For example, if you are near a point when you need to pay for college or another big goal, this would be an excellent time to pull out any funds you need soon and adjust the balance to accommodate the shortened time frame.
  • Strategically Harvesting Losses or Gains
    Selling some of your investments at a loss or harvesting a gain for tax purposes could be wise occasionally. For example, if you come into a large sum of money that will result in a hefty tax bill, taking a loss can offset that cost.

Is There Ever a Time to Get Out of the Market?

Person wearing a mask to illustrate a disaster, like a pandemic.

Sometimes clients ask me if there is ever a good time to exit the market, perhaps in anticipation of a big blow to the economy such as war, pandemic, or another disaster. But, in my view, emotional decisions like this typically backfire because it is impossible to know when to get out and when to return, leaving you at risk of making the wrong decision twice!

Don’t get me wrong; there is no judgment here. The world is scary, and the desire to either run away or protect what is yours from a perceived threat is a natural and arguably primal response, whereas doing nothing leaves you feeling exposed. Furthermore, one could argue that if you time it right, you could, indeed, benefit.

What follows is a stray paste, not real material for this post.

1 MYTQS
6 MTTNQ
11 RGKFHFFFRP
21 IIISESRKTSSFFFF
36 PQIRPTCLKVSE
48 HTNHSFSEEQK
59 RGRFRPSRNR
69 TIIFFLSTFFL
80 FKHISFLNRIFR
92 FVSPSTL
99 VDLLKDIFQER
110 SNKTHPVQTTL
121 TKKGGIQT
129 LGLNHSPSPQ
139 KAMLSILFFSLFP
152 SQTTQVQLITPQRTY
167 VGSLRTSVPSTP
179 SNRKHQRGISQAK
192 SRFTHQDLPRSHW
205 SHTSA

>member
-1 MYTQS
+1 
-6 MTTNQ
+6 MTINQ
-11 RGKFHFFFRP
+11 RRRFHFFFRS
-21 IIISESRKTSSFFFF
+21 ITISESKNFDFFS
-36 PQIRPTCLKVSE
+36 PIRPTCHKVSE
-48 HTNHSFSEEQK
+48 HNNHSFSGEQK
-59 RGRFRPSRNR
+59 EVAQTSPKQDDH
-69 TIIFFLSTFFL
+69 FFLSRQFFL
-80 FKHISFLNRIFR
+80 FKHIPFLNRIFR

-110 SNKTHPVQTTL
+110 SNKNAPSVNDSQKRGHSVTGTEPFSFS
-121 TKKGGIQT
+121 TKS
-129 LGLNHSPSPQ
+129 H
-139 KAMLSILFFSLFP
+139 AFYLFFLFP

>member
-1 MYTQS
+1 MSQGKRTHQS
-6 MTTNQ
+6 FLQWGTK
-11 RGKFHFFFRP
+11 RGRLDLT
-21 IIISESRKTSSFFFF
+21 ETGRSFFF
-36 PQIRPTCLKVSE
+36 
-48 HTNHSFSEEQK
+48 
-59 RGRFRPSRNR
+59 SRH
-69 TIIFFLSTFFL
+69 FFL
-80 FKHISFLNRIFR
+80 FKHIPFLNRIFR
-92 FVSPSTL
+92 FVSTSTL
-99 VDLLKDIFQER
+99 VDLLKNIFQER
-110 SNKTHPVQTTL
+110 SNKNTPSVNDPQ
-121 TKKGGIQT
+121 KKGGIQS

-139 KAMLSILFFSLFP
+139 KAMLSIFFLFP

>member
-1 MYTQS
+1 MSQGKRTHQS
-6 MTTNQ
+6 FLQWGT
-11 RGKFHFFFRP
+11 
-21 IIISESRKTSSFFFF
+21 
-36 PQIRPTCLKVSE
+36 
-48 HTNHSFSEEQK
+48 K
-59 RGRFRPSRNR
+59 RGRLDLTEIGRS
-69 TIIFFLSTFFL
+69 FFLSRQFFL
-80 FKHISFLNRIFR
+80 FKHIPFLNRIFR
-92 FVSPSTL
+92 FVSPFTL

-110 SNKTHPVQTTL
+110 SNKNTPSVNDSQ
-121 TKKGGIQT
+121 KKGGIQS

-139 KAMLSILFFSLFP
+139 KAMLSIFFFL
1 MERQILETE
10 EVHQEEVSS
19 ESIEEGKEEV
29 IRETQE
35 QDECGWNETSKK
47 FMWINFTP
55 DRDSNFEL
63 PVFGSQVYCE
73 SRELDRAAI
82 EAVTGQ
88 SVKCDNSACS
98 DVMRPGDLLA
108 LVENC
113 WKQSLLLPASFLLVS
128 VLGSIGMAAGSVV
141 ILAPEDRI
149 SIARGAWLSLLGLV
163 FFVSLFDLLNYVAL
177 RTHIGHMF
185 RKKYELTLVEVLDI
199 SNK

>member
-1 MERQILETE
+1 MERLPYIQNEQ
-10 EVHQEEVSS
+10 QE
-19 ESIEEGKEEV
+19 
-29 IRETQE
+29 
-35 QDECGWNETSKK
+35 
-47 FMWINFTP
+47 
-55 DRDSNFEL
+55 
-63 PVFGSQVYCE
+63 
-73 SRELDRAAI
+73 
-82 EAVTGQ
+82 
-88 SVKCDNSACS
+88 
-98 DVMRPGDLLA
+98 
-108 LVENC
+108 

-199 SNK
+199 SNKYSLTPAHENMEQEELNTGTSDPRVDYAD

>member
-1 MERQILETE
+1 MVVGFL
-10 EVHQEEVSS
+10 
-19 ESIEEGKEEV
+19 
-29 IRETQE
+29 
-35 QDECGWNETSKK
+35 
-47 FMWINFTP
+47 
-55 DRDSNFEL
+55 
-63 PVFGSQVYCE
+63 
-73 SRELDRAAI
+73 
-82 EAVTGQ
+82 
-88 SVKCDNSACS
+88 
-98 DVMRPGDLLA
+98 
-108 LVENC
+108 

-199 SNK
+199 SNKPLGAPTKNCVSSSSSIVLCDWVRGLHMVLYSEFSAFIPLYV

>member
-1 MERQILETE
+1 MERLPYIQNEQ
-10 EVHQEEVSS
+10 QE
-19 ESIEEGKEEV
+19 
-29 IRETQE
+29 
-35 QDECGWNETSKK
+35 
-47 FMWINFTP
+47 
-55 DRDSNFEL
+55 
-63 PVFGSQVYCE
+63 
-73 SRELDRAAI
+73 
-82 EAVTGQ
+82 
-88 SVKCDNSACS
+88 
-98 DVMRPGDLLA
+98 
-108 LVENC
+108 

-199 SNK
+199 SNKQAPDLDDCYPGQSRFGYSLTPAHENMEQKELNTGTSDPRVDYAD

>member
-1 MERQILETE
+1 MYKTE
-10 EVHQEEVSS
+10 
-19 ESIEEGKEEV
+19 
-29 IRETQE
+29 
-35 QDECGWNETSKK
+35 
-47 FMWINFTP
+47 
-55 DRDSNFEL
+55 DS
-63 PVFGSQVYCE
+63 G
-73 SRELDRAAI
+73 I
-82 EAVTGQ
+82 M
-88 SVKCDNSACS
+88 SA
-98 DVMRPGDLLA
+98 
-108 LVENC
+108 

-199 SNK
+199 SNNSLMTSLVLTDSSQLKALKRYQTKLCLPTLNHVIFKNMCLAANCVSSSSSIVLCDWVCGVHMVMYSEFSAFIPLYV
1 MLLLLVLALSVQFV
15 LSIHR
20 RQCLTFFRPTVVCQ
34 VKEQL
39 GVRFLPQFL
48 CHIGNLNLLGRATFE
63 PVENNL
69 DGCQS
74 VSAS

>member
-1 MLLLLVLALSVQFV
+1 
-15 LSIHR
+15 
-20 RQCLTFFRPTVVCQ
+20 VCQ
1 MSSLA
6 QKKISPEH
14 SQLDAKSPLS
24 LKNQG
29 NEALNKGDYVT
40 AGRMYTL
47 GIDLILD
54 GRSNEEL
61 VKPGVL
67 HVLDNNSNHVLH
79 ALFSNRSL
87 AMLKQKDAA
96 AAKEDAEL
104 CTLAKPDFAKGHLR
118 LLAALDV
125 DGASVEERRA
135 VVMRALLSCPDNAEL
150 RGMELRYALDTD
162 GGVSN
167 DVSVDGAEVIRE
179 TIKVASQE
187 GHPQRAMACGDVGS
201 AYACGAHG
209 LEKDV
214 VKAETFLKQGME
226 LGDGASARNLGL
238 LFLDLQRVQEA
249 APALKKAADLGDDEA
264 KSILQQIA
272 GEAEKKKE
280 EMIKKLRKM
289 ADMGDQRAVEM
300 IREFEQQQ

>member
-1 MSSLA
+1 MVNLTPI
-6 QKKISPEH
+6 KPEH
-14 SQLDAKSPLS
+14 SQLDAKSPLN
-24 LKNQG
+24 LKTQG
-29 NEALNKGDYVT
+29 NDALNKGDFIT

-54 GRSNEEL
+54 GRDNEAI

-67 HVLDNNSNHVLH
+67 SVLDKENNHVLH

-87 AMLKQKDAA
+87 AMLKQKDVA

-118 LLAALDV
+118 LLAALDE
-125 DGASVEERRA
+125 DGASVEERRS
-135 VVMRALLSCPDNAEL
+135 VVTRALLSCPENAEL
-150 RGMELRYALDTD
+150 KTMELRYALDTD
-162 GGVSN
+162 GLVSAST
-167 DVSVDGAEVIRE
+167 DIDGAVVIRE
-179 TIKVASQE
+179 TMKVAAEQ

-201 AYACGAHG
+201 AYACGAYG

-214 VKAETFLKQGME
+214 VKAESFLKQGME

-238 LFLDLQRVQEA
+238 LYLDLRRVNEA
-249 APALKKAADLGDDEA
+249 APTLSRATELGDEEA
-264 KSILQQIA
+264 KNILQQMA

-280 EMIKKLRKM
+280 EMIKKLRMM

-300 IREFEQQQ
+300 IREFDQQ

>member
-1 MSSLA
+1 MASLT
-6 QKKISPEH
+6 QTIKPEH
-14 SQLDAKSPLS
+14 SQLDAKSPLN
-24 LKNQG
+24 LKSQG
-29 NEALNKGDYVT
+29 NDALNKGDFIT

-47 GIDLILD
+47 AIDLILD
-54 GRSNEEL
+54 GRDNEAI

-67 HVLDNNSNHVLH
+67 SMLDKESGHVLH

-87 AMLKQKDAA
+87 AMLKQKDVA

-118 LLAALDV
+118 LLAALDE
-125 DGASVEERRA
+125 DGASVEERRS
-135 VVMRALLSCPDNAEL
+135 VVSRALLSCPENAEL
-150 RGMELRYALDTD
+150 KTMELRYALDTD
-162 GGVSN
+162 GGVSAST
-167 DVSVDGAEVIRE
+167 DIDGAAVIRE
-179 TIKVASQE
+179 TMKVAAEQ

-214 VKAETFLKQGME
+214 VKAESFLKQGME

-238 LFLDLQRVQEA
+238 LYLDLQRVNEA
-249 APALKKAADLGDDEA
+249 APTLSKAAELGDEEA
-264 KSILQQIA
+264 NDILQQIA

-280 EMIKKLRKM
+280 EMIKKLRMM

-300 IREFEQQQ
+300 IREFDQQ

However, history has shown us that such attempts are largely unsuccessful. Worse yet, they often result in market investors selling low and buying high, which weakens their position, leaving them worse off than they would have been if they stood their ground.

The time horizon needs to dictate how you invest your money. If something changes to shorten a time horizon (early retirement, job loss, etc.), that is when a discussion about lowering risk may be appropriate. In other words, make investment decisions based on your financial plan, not in reaction to news headlines. One we can control, the other we cannot.

The Bottom Line: Time in the Market Beats Timing the Market

At Golden Road Advisors, we urge clients to apply a long-term view to any stock market investment decision. And we mean 10, 20, or in planning for multiple generations, even 50 years, because you are investing in companies, and companies need time to grow. Attempting to time the market only leads to missed opportunities, increased risk, and excess costs.

It is difficult to resist the siren song of a quick win or the allure of retreating to your cave when things get scary. So, if possible, find a good financial advisor and ask them to help you build a financial plan. That plan should include a cash reserve (so you can stomach some ups and downs), a diversified investment portfolio, and a strategy for how you will manage your emotions and reactions in response to the chaos our world inevitably delivers.

If you would like to explore working with us, please visit our why page to learn more or reach out to schedule a free consultation.